By Colin Such
The Queen Victoria ‘Jubilee Issue’ of British postage stamps, issued between 1887 and 1900, is really a misnomer because the set was actually planned from 1884. The fact that the first 12 stamps came out on 1st January 1887 - the year of Queen Victoria’s golden jubilee – was fortuitous.
The previous issue of stamps, the 1883-4 lilac and green series, was not popular with the public because the colours were dull. Postal clerks did not like the fact that postmarks often covered the denomination and, as several different denominations were of the same colour and fairly similar in design, it was difficult to know that the correct denomination stamp had been used on the envelope.
As a result, the Post Office decided to replace the entire Queen Victoria stamps series with issues of different colours for each denomination and some were to be printed in two colours – the first ever bi-coloured British stamps.
The resultant series represented a considerable break with tradition and must have appeared very modern and colourful. Coinciding with the Queen’s jubilee, it quickly became known as the Jubilee Series.
In November 2010, I visited a client in Wolverhampton who showed me a superb specialised collection of these issues including proof material and covers.
Regrettably, the collection was not for sale as the gentleman who owned it was still adding to it and hoped to competitively exhibit it at some stage in the future. However, I was able to tell him about an item coming up for sale in our 1st December 2010 auction, which could be sensibly added to his collection.
Before I explain its nature and how much it realised, a bit of background is first required to set the scene.
In 1901, Queen Victoria died after a very long reign and the Post Office immediately set about the planning of replacement stamps which would depict the head of the new monarch, Edward VII – Queen Victoria’s son.
The ‘Jubilee Issue’ had only been in use for 14 years and two of the stamps (the ½ d blue-green and the 1/- green and carmine) had only been in use for a few months. These two later colour changes had resulted from a decision to alter the colour of the ½ d value to comply with Universal Postal Union recommendations.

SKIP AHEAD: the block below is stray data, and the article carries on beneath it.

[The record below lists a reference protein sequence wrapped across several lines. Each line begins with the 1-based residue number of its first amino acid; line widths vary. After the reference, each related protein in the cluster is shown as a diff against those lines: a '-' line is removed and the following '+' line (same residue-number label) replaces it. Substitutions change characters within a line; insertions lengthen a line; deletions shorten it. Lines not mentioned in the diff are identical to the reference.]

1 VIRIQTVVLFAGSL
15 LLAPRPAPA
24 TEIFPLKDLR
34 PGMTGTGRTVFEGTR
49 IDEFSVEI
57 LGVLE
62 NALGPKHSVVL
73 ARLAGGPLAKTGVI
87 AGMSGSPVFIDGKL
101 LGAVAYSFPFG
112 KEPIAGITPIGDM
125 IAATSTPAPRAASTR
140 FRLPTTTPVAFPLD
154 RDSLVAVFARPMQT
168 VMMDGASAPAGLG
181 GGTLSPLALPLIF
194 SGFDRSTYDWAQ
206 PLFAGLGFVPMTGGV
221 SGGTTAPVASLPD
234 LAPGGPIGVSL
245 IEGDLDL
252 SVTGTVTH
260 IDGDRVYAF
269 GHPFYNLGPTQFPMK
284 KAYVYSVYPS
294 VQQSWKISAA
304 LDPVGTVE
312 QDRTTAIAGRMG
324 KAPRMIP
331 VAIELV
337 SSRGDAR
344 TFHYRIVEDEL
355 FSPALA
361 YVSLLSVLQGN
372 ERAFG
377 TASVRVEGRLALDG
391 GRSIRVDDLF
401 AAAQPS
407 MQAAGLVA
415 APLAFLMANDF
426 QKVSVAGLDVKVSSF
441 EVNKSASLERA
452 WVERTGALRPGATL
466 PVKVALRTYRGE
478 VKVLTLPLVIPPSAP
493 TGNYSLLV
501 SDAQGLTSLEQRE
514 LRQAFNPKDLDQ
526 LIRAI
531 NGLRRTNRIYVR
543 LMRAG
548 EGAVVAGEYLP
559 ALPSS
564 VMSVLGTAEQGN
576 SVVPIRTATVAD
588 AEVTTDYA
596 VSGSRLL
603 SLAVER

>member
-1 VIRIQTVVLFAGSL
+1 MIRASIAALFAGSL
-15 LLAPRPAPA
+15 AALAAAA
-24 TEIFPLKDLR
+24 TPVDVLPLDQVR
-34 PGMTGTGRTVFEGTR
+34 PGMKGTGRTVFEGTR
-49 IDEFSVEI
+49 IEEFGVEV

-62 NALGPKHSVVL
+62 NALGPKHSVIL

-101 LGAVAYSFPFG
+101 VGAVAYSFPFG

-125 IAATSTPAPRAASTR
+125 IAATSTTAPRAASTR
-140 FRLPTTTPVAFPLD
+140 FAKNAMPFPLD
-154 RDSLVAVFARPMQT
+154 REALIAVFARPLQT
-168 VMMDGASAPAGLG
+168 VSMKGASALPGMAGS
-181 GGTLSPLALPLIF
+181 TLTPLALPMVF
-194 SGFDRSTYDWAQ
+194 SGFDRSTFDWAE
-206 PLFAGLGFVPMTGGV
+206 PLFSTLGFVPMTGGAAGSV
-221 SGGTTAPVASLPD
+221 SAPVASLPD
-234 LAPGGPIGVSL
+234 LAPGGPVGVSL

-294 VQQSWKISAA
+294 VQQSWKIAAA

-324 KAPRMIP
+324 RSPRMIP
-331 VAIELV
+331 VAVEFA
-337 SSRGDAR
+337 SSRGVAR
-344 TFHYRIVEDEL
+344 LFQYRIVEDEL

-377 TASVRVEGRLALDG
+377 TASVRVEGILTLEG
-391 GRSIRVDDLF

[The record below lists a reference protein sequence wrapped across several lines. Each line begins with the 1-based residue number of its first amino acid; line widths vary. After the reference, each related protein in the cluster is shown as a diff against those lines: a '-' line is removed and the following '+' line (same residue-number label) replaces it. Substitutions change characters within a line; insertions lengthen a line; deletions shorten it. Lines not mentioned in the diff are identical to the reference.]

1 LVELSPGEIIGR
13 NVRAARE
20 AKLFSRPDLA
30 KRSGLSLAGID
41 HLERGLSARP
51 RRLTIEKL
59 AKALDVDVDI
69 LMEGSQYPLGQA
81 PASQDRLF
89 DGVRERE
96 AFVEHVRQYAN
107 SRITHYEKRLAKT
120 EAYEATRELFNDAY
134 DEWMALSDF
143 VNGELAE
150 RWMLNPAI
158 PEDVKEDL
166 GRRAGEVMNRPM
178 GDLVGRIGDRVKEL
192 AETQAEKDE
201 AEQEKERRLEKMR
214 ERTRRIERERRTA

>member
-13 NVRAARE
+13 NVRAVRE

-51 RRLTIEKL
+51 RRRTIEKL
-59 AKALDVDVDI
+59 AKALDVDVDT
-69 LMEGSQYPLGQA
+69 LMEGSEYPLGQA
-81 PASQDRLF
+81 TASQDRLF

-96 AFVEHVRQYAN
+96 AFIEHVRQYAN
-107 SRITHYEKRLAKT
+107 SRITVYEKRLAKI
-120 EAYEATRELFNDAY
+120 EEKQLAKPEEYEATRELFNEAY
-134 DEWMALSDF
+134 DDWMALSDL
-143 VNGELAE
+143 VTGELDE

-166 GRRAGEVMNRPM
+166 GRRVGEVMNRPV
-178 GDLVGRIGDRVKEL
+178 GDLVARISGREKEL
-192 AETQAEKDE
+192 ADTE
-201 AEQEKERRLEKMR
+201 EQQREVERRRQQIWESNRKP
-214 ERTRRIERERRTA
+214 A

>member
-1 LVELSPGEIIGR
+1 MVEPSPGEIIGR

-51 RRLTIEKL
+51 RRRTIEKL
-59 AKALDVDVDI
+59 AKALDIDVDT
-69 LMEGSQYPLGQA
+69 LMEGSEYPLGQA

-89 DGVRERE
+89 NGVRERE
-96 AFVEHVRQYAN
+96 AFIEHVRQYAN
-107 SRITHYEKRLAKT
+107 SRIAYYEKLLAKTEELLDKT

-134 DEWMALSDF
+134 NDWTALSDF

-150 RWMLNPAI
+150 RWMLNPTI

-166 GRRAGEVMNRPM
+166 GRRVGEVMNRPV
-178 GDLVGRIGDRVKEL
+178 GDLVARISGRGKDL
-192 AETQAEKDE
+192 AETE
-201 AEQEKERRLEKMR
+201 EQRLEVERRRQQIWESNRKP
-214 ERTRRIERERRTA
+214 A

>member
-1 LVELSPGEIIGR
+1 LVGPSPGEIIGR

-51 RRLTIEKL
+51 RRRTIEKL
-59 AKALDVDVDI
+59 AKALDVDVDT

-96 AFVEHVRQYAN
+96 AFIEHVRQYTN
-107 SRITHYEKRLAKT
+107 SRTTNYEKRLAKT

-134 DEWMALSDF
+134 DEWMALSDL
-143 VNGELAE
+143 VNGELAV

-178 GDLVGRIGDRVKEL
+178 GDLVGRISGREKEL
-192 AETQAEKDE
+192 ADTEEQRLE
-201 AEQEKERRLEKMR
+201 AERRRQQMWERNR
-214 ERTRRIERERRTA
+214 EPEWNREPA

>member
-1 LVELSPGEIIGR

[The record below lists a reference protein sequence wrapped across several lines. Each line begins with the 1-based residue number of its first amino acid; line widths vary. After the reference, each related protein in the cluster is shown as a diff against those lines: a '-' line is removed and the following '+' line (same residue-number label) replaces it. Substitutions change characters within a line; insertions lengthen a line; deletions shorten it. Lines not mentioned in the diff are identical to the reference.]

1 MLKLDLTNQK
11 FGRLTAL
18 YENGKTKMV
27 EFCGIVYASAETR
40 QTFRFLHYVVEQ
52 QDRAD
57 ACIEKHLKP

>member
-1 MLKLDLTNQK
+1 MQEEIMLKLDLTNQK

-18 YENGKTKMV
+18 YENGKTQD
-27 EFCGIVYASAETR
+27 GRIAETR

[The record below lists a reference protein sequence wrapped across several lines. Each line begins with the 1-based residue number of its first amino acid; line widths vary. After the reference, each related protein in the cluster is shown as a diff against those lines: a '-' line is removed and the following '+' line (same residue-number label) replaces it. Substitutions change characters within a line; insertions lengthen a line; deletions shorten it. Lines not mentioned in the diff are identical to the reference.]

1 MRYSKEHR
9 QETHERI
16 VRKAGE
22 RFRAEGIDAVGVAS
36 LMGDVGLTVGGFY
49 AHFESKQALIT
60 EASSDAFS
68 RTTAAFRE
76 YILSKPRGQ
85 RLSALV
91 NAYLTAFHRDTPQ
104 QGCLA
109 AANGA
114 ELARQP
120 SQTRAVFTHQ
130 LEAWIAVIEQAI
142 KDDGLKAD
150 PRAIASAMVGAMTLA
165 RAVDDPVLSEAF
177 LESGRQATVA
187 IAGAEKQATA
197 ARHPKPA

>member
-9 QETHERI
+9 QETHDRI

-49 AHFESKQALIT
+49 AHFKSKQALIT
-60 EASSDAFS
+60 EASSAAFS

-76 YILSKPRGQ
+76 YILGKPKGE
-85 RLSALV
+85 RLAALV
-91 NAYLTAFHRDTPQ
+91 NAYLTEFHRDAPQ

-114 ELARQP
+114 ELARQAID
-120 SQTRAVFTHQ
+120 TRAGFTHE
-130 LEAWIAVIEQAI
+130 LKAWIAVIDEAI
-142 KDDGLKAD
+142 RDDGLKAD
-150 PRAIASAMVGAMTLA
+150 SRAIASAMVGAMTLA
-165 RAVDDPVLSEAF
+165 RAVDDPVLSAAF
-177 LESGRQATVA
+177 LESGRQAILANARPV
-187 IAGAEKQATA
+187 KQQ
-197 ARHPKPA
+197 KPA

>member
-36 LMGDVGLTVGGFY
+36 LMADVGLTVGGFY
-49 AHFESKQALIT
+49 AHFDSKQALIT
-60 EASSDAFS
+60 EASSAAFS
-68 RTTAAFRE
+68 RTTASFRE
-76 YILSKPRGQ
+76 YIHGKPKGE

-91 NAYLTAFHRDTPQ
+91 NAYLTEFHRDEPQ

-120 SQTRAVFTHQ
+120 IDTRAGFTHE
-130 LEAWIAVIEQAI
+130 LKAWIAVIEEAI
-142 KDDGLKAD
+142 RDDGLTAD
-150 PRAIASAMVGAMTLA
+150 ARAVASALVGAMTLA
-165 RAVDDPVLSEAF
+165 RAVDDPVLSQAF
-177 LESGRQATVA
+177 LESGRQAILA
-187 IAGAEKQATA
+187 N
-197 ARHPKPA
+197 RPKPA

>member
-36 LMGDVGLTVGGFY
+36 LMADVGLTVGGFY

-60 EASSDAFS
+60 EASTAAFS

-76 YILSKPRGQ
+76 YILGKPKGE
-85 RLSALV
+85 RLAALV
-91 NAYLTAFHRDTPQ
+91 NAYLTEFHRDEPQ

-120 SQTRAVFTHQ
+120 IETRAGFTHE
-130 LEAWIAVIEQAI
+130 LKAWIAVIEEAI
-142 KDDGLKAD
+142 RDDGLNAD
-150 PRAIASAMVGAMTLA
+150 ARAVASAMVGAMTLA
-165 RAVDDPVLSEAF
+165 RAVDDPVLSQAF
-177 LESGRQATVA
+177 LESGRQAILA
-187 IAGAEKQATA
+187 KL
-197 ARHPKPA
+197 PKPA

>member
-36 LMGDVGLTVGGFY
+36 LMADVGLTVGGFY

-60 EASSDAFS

Back then, it was not the policy of the Post Office to issue stamps as frequently as they are issued nowadays, but nevertheless a new series would be deemed essential upon the death of a monarch. De la Rue were the printers being used by the Post Office at the time and one of the ideas they put forward was to replicate the designs of the ‘Jubilee Issue’ and simply replace the head of Victoria with that of Edward.
The item which was being vended in our 1st December 2010 sale was a ‘paste-up’ of a stamp essay, a design which would have been submitted to the postal authorities for consideration.
Essays are generally rather rare, because so few are usually produced. But they do sometimes find their way onto the philatelic market – despite being intended for internal use by printers and official bodies.
This particular essay consisted of a Jubilee 2 ½ d value with the portrait of Victoria cut out and replaced by a ¾ face lithographed portrait of Edward VII. It was mounted on a small card with bevelled edges.
All of the Queen Victoria Jubilee stamps were treated in this manner, as was the 1d lilac in 1881.
Personally, I think the resulting design is quite attractive and, dare I say it, better than the stamps which were eventually issued. The paste-up realised £3,450.
If you have a stamp like this in your possession which you’d like to sell, or you wish to acquire one, please get in touch for expert assistance.